proACTIVE Living

With an exciting variety of activities just for seniors, including exercise and art courses, Gainesville’s residents can’t wait to turn 60. 



As the Zumba Gold class was about the start, about 100 seniors flocked toward the Multi-Purpose Room.

Music could be heard thumping from the room as seniors crowded the hallway, waiting to enter.

The dance-style exercise class, sponsored by the Alachua County CHOICES Health Services program, is just one of about 35 weekly programs at Gainesville’s Senior Recreation Center, but it is definitely the most popular, said Anthony Clarizio, director of the center.

The center opened its doors almost two years ago. To date, Clarizio said it has enrolled more than 4,000 active members.

The mission of the Senior Center is to help seniors in the Gainesville area “partake in health education, preventative screenings, physical fitness activities, arts and cultural activities, nutritional services, social and volunteer opportunities and so much more,” according to its website.

These efforts are met through the weekly programs — like Zumba Gold — offered at the center.

Zumba Gold takes the popular Latin-dance inspired workout of Zumba and makes it accessible for seniors needing modifications in their exercise routine. Zumba Gold builds cardiovascular health by challenging the heart and working the muscles of the hips, legs and arms with dance moves, according to the Livestrong Foundation.

But there is so much more to the class than just the physical aspect.

“It’s wonderful,” said Carol Rhine, a member of the center. “It’s a great way to get exercise and to meet people.”

Rhine, who has been a member of the Senior Recreation Center since November, attends Zumba Gold twice a week.

“I couldn’t go before then because you have to be 60,” she said. “I had gone in a few months before with a friend and tried to sign up, but I had to wait for November when I turned 60.”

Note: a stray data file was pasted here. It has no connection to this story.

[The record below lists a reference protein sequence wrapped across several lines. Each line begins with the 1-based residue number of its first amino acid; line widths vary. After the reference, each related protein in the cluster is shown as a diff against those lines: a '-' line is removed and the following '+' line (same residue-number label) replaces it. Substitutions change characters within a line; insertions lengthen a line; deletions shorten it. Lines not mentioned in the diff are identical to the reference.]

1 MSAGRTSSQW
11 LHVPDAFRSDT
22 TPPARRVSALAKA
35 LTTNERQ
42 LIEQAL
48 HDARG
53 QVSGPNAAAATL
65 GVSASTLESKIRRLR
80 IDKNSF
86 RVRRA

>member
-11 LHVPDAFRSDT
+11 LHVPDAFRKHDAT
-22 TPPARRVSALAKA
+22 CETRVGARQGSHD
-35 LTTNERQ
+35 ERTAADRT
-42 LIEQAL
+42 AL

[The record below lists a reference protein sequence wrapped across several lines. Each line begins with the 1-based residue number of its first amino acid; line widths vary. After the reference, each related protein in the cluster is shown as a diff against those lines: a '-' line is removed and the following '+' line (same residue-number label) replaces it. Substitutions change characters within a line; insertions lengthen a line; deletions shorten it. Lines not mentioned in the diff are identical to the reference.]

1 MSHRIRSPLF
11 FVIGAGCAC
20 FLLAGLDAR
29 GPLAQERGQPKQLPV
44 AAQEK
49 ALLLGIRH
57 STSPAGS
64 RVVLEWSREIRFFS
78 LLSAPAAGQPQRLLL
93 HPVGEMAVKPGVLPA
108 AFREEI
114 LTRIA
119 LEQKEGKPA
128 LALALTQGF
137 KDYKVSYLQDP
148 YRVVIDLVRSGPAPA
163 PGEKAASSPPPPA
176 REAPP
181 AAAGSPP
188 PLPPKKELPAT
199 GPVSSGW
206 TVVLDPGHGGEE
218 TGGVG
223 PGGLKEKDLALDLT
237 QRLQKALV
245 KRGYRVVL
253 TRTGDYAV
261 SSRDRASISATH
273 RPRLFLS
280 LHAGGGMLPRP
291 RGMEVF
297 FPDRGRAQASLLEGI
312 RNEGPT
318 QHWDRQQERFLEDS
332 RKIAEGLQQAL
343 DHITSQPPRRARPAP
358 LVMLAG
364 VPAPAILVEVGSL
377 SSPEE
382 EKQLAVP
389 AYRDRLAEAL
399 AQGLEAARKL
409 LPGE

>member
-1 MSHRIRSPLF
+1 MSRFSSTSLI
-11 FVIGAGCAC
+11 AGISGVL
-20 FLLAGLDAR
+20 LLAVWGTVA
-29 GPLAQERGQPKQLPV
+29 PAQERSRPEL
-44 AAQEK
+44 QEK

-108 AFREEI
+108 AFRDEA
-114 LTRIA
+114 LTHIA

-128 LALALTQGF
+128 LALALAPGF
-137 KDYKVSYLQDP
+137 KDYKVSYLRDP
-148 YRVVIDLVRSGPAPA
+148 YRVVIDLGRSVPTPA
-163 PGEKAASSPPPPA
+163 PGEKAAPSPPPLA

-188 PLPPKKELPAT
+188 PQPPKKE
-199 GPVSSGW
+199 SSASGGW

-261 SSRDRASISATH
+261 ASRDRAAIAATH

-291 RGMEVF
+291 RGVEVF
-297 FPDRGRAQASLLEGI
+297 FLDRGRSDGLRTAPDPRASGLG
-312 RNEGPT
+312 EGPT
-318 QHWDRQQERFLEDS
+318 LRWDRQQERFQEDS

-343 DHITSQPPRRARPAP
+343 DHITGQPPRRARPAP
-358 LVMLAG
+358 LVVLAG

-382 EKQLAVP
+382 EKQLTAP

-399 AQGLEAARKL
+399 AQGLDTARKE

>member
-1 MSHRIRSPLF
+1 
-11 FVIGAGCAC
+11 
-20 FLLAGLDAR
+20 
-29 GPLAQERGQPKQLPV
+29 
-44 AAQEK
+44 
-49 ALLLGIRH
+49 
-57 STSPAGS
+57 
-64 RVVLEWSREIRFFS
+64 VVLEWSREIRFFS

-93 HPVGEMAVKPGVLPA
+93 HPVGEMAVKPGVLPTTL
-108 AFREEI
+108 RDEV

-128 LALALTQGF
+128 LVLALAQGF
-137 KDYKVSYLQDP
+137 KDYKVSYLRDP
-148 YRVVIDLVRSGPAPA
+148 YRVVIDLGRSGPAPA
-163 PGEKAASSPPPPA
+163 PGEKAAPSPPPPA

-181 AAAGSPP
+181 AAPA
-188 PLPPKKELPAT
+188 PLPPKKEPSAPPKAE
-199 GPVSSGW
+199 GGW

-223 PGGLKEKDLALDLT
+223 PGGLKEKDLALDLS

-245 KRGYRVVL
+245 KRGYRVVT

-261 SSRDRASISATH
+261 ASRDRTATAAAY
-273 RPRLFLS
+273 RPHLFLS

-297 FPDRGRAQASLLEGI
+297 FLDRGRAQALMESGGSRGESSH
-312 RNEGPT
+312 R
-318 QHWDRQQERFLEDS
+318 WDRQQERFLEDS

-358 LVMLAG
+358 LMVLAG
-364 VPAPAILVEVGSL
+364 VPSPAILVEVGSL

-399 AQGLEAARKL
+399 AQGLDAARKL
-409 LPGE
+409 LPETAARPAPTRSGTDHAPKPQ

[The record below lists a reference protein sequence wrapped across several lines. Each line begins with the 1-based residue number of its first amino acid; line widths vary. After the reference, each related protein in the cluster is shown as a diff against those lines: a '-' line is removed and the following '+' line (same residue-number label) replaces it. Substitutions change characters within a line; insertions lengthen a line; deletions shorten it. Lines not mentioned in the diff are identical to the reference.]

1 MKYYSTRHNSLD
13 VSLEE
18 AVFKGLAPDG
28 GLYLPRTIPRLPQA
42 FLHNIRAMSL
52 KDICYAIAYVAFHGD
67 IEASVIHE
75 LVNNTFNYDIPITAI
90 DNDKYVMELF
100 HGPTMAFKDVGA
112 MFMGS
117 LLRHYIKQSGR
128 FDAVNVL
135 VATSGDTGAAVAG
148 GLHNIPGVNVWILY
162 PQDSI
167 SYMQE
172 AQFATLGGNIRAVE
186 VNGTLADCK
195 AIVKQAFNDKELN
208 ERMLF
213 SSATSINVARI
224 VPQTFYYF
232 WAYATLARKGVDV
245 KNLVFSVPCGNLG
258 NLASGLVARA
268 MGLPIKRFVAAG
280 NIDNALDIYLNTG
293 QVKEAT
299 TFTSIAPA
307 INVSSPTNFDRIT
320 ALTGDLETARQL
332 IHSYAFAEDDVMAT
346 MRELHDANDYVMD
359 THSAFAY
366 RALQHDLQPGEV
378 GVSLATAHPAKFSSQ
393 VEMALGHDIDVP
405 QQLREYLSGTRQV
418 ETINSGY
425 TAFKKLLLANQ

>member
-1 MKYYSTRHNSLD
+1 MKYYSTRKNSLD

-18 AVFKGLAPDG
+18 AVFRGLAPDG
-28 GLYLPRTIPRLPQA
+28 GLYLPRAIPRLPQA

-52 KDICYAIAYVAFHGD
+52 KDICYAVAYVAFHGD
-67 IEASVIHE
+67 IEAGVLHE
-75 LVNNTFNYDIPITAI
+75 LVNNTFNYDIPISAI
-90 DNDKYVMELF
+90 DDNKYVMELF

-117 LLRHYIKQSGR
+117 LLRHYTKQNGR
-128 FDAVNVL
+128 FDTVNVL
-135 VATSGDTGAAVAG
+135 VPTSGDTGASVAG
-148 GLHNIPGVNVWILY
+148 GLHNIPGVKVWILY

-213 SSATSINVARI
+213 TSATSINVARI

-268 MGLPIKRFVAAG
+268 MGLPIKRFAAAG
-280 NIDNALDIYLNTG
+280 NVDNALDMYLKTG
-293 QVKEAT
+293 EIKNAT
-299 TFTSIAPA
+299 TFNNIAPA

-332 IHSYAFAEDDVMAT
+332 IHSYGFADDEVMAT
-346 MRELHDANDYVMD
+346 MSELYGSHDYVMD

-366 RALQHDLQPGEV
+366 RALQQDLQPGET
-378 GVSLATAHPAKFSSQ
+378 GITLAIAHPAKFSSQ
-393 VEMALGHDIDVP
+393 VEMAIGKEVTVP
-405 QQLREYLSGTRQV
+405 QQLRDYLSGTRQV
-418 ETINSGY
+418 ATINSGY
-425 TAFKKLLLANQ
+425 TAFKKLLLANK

Now, Rhine is usually at the center four days a week, whether in Zumba Gold or yoga classes.

“It’s a great place for the older seniors, particularly for exercise and socializing,” she said. “A lot of seniors don’t get out to social places, so they get to get out and meet other seniors. It’s just fantastic.”

After registering herself, Rhine convinced her brother and his wife to become members. She also takes her mother, who is 86, to the center.

“I take her to a chair yoga class, which is great exercise for ladies or men that can’t do regular yoga,” she said.  “Then, while I go to yoga on Friday, she’ll go and play bingo.”

Seniors are given the opportunity to really connect with other members in the center.

“If you’re not there for a couple of days, you walk into the class and everyone will say, ‘We’re so glad to see you back!’” Rhine said.

It is this social interaction that makes the center so beneficial to seniors, added Clarizio.

“Seniors are oftentimes dealing with loss — a friend, a spouse, a family member. As you deal with loss at that level every day, you want to shut down, you get depressed and stay in the house, isolated,” he said. “Here, seniors are out of the house, in a new circle of friends, up and moving around. We always like to say: stimulate body, stimulate mind, stimulate spirit. It’s about reconnecting to the world. I just think that’s so important.”

Clarizio’s efforts to constantly keep seniors connected are especially necessary in Gainesville. According to ElderCare of Alachua County, an agency dedicated to providing services for seniors, there are more than 38,000 people aged 60 or older in the county, and it is estimated that 25 percent of seniors live alone.

This is one of the reasons the Senior Recreation Center offers such a wide variety of activities.

“We want to make sure we’re meeting the needs of groups of seniors,” he said. “We want to make sure people see the center is there for everybody.”

Aside from Zumba Gold and yoga, the center offers art classes, book clubs, quilting clubs, leisure activities and education seminars.